LOS ANGELES — Crews of burglars publicly smashing their way into Los Angeles’ most exclusive stores. Robbers following their victims, including a star of “The Real Housewives of Beverly Hills” and a BET host, to their residences. And this week, the fatal shooting of 81-year-old Jacqueline Avant, an admired philanthropist and wife of music legend Clarence Avant, in her Beverly Hills home.
After two years of rising violent crime in Los Angeles, these incidents have sparked a national conversation and led to local concern about both the crimes themselves and where the outrage over the violence will lead.
“The fact that this has happened, her being shot and killed in her own home, after giving, sharing, and caring for 81 years has shaken the laws of the Universe,” declared Oprah Winfrey, expressing her grief over Avant’s killing to her 43 million Twitter followers. “The world is upside down.”
While overall city crime rates remain far below records set during the notorious gang wars of the 1990s, violent crime has jumped sharply in L.A., as it has in other cities. Much of the violence has occurred in poor communities and among vulnerable populations, such as the homeless, and receives little attention.
However, since the start of the pandemic and more rapidly in recent months, crime has crept up in wealthier enclaves and thrust its way to the center of public discourse in L.A. — against a backdrop of COVID-19 angst, evolving political perceptions of what role police and prosecutors should play in society and, now, a holiday season upon which brick-and-mortar retailers are relying to stay afloat.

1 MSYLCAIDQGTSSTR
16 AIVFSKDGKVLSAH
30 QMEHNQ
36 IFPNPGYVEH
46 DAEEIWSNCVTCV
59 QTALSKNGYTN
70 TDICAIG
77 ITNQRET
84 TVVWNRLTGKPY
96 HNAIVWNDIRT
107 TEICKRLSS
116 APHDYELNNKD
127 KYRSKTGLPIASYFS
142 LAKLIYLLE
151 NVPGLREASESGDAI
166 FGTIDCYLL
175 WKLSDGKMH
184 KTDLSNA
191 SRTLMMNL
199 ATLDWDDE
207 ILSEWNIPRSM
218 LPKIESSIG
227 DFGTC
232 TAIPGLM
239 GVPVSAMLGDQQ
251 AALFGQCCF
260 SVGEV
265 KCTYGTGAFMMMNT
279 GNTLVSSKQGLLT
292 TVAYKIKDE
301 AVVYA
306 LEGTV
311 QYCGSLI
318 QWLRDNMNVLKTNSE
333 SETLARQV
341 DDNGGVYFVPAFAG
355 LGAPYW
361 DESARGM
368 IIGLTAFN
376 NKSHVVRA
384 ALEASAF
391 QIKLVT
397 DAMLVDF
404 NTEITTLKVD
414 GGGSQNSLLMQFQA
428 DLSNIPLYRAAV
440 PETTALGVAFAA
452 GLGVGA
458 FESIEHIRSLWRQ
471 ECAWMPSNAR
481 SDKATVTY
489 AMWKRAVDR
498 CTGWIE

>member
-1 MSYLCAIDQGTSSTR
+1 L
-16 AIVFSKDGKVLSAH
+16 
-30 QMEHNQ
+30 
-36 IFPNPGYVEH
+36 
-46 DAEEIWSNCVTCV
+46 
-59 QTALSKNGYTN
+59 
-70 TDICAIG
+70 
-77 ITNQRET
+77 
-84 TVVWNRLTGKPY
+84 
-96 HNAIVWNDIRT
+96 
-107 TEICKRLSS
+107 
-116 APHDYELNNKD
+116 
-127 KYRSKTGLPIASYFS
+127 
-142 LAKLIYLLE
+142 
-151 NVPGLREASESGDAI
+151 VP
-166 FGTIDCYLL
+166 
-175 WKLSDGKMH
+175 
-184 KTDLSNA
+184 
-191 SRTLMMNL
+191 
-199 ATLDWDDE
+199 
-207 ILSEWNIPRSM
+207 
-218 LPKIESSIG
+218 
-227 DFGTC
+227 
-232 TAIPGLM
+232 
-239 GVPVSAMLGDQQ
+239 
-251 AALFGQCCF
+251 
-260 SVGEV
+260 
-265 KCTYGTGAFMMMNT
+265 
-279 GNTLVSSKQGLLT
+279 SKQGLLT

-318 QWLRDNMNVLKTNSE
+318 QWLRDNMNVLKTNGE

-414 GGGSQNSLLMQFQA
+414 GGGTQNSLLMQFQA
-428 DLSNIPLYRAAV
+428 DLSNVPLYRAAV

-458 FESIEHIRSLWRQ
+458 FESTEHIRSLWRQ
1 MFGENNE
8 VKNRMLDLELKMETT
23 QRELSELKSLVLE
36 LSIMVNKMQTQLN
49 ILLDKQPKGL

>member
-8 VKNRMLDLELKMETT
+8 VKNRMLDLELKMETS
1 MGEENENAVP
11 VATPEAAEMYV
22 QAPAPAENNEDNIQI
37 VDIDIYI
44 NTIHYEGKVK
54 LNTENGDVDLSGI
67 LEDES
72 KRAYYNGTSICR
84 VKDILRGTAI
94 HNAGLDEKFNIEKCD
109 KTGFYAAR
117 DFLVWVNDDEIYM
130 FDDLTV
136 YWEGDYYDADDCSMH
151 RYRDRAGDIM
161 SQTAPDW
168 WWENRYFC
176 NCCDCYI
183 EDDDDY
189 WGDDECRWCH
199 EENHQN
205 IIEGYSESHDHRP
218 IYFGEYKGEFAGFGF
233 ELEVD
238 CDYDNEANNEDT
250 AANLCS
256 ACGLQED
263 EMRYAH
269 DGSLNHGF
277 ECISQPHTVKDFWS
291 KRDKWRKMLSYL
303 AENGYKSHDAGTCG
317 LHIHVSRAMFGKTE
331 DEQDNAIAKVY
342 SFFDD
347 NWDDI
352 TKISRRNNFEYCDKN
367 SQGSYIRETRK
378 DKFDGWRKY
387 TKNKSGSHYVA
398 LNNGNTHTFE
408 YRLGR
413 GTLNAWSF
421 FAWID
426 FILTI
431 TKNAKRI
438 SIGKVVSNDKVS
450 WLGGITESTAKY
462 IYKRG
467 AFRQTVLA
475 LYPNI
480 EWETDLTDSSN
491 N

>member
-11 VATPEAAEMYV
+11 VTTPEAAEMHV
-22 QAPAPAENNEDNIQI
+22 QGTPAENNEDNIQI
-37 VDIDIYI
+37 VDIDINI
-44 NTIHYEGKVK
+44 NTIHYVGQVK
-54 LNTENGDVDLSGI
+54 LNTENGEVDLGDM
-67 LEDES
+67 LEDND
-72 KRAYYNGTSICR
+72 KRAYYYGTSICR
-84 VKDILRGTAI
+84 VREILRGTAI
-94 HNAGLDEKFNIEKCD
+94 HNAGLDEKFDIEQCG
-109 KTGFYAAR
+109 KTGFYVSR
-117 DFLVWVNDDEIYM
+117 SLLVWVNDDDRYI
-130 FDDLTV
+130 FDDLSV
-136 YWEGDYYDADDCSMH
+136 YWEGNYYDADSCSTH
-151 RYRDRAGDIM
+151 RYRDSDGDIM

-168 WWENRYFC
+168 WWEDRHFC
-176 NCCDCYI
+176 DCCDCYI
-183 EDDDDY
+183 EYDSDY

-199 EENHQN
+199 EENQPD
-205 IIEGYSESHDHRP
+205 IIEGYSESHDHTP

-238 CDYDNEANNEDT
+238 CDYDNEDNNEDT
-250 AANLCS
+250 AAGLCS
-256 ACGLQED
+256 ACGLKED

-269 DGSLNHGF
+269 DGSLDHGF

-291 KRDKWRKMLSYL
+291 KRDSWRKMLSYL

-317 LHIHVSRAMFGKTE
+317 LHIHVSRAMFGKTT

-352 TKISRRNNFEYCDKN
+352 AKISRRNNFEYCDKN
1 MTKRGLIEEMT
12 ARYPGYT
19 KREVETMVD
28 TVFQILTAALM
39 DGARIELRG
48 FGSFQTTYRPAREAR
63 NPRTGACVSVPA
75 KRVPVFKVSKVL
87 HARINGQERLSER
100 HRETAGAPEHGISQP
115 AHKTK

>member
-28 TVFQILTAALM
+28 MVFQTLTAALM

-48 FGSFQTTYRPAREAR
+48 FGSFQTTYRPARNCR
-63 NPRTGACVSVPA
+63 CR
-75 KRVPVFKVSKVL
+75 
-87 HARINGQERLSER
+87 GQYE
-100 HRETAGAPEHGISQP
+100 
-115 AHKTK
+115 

Some wonder if this could be a turning point for California, which for decades has been at the center of the movement for criminal justice reform, rolling back tough sentencing laws and reducing prison populations.
Polls in 2020 showed that California voters largely support many of these measures, and both San Francisco and Los Angeles have elected district attorneys with strong reform agendas. However, those concerned about crime and those who believe liberal policies have contributed to its rise have grown more vocal.
It is a discourse defined by glaring differences of opinion and, at times, a yawning disconnect between the perception of local crime and the reality on the ground.
Dominick DeLuca, owner of the Brooklyn Projects skateboard shop on Melrose Avenue, a commercial corridor that has seen burglaries and robberies spike sharply in recent months, said things have gotten so bad that he carries a gun to work — and desperately wants ramped-up enforcement.
“I have never seen anything like it,” he said. “In the last two years, I have been broken into three times.”